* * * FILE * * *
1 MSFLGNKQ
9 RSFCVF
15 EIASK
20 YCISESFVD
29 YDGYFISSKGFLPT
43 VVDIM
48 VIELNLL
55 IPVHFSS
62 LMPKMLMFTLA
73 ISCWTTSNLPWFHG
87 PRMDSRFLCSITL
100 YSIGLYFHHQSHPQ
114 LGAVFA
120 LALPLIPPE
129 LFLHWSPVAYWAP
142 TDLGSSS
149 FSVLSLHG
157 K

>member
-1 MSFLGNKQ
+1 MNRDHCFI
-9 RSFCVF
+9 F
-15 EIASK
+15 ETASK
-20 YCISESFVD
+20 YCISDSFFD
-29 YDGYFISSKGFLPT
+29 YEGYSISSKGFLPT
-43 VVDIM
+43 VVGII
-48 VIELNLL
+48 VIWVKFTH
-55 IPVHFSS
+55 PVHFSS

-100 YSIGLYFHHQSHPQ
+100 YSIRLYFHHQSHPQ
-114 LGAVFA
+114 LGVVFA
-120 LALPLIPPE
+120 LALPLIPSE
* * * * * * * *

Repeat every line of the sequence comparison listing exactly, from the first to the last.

1 MSFLGNKQ
9 RSFCVF
15 EIASK
20 YCISESFVD
29 YDGYFISSKGFLPT
43 VVDIM
48 VIELNLL
55 IPVHFSS
62 LMPKMLMFTLA
73 ISCWTTSNLPWFHG
87 PRMDSRFLCSITL
100 YSIGLYFHHQSHPQ
114 LGAVFA
120 LALPLIPPE
129 LFLHWSPVAYWAP
142 TDLGSSS
149 FSVLSLHG
157 K

>member
-1 MSFLGNKQ
+1 MNRDHCFI
-9 RSFCVF
+9 F
-15 EIASK
+15 ETASK
-20 YCISESFVD
+20 YCISDSFFD
-29 YDGYFISSKGFLPT
+29 YEGYSISSKGFLPT
-43 VVDIM
+43 VVGII
-48 VIELNLL
+48 VIWVKFTH
-55 IPVHFSS
+55 PVHFSS

-100 YSIGLYFHHQSHPQ
+100 YSIRLYFHHQSHPQ
-114 LGAVFA
+114 LGVVFA
-120 LALPLIPPE
+120 LALPLIPSE